Lifford French, of Athens, Al, was the most highly decorated World War II serviceman from Limestone County. For “extraordinary heroism in action,” French, a 23-year-old B-17 “Flying Fortress” engineer and top turret gunner, was awarded the Distinguished Service Cross, the second highest decoration of the United States armed forces.
The Athens gunner earned his award on a mission over Nancy, France, on Feb. 6, 1944. His ship, Touch the Button Nell, flown by Lt. Henry Putek of Chicago, Ill., was rocked by an explosion in the cockpit while on the way to target. Although French saw a raging fire in the forward end of the aircraft, and saw the co-pilot, navigator, and bombardier bail out of the stricken ship, he refused to leave because the pilot’s parachute had been burned and it was apparent Putek could not get out of the bomber.
French fought the fire, suffering severe burns and cuts about the face and neck, and finally succeeded in extinguishing it. Putek got the big ship under control, and French, despite the pain of his burns, assumed the co-pilot’s seat in the virtually open cockpit for the remainder of the trip.
Through three fighter attacks, constant anti-aircraft fire, Touch the Button Nell made her way back to England with Putek and French in the cockpit and five heroic gunners at their posts. The condition of the Fortress when Putek landed made the trip almost incredible. There were gaping holes all over, the entire nose had been blown away and many of the controls were gone.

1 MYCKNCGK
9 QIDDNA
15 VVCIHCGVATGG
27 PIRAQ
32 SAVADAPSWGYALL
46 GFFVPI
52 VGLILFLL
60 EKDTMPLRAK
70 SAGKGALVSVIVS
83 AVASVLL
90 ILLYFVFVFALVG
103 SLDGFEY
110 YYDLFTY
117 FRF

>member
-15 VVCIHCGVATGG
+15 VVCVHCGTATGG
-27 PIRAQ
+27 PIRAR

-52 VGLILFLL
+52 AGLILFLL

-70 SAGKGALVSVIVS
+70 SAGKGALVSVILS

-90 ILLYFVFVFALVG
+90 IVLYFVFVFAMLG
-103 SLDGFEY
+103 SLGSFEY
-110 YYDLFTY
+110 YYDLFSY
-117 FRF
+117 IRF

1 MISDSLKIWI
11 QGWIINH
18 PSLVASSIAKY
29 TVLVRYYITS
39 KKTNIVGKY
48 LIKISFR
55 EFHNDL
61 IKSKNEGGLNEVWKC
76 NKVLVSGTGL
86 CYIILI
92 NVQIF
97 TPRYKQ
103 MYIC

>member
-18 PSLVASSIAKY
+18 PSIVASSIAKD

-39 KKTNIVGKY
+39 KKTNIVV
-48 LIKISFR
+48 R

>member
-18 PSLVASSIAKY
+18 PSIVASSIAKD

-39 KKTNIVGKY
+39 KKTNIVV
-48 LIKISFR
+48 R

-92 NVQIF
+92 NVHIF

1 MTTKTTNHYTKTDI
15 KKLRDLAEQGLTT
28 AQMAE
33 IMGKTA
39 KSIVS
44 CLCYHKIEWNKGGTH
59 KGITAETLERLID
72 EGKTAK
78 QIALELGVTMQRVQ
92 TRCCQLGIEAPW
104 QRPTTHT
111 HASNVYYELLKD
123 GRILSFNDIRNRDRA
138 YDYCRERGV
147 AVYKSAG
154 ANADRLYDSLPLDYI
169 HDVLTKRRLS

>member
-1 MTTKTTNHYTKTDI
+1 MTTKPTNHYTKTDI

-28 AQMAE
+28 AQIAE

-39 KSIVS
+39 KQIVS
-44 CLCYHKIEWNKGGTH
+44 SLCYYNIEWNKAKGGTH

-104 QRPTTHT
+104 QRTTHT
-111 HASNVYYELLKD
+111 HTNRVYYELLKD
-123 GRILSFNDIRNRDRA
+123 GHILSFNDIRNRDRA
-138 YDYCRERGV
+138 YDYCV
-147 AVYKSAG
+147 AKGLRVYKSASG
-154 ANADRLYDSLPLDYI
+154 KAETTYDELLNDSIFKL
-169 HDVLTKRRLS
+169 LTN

“The heroic actions of Sergeant French, remaining with the plane,” reads the citation, “undoubtedly saved the life of the pilot and made possible the safe return of the airplane. The heroism and devotion to duty displayed on this occasion reflect the highest credit upon Sergeant French and armed forces of the United States.”
The operation was Sgt. French’s 11th mission. After that, he flew 11 more, most of them in Touch the Button Nell II, and two of them over Berlin.